than in a bass, because you have the treble frequencies. if you
have a really hard piece of wood for a solid body guitar (like
heavy ash) the guitar will start to sound really brittle and
have a hard attack and sound thin. if you lighten the wood, everything
else staying the same, the guitar will start to develop more
midrange and be sweeter sounding. what i found is that if you
go even further and introduce hollow chambers, if you keep the
center block solid, the vibrations begin to make a loop. *drawing
an oval in the air with his finger* an acoustic guitar doesn't
have that so you pluck the string and it dies out. the vibrations
are absorbed into the body. if you have a solid center block
that's rigid enough, you pluck the string and it doesn't absorb
the vibrations, it keeps vibrating. i don't know exactly how
to explain this, but when you add a hollow chamber, it's almost
like it causes it to resonate different and there's some sort
of feedback loop created. i'm guessing on that. all i know is
from my experience from doing all the wood combining. i know
what sounds good and what doesn't. so it's my experience that
sometimes you can have featherweight instruments that can sustain
longer than instruments that almost weighs twice as much. but
you have to have the solid center block to get that. it has to
have a rigid neck, have the right woods, and be constructed properly.
it's not just about weight.
bunnybass: you mention
the importance of that rigid structure between the nut and the
bridge - why wouldn't you use a neck-through type construction
with hollow chambers built around that?
here's the thing, neck-through construction makes this kind of
note shape *draws a diagram in the air with his finger* - it
swells up a little and then slowly trails off like that. a bolt
on gives more this kind of shape *draws another diagram in the
air with his finger* - it's a sharper attack and then it comes
down, maybe a little quicker. so, sonically i prefer a bolt on
neck because it gives a little more punch. and of course from
a production standpoint it makes a lot of sense to make bolt
on necks, especially if you have a little problem with it, or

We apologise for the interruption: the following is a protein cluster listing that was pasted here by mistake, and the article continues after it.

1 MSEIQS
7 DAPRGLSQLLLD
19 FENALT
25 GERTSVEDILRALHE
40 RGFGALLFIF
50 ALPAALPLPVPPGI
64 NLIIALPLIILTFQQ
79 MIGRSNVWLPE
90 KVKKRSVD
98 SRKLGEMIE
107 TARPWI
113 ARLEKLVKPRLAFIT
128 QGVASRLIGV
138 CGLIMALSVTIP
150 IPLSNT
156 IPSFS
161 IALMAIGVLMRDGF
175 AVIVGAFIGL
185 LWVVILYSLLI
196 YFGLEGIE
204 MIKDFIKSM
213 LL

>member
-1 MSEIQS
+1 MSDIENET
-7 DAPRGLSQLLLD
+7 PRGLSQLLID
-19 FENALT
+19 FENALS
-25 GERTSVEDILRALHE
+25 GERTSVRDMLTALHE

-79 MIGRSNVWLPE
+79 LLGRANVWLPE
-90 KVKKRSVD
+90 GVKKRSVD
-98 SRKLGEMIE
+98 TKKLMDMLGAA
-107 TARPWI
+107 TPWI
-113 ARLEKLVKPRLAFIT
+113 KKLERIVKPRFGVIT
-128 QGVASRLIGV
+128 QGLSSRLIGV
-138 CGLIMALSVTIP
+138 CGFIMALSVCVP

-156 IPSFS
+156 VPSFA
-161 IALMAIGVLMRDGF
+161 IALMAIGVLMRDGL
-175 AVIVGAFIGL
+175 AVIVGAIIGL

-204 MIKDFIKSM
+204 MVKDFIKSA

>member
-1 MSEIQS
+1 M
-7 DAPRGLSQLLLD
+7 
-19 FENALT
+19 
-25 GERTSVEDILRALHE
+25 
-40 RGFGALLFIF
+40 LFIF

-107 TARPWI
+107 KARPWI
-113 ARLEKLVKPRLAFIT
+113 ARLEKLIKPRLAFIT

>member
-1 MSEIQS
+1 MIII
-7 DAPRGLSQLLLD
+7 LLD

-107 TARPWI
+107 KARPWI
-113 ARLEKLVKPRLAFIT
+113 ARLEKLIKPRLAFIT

even if you make an instrument and say "this would sound
better with a different neck on it". you can tune that in.
or a player can change to a different shape neck, fingerboard
wood or even have it fretted or something, you know? if you have
a problem, it's easily dealt with.
often refer to your basses as having an "acoustic-like"
sound. in a world full of Alembic-clones and Fender-clones, how
did you decide to pursue this type of instrument?
well, my basic philosophy is that the tone is created in the
wood. it has to be in the wood before you can deal with any kind
of amplification or pickups. so, you have to have a good acoustic
sound to start with. if you do have some acoustic chambers, it's
going to resonate more, make a bigger acoustic sound, be more
responsive, be more complex with it's overtones.
Leo Fender first started making sold-body instruments, it was
about making an instrument that wouldn't feedback. those hollow-body
guitars fed back. i think Leo Fender nailed it right off the
bat. i love those great early solid-body designs. he just nailed
it dead on, but they went a little too far. they said "let's
just make it out of solid wood". to me the ultimate thing
is solid wood with some acoustic chambers that are sealed and
rigid enough so that you won't have a feed back problem, but
you get enhanced acoustic properties. the instrument is also
lighter. so my main reasons for getting into that design is it
just seems to get better resonance and they just feel better
when you play them. with the lighter weight, the instrument is
there are so many companies out there basically cloning existing
designs, i wanted to do something that was different. it's not
to say that my thing is so unique, because it's obviously patterned
after some sort of solid body instrument, but i try to make it
unique enough so that it's not just a reproduction of someone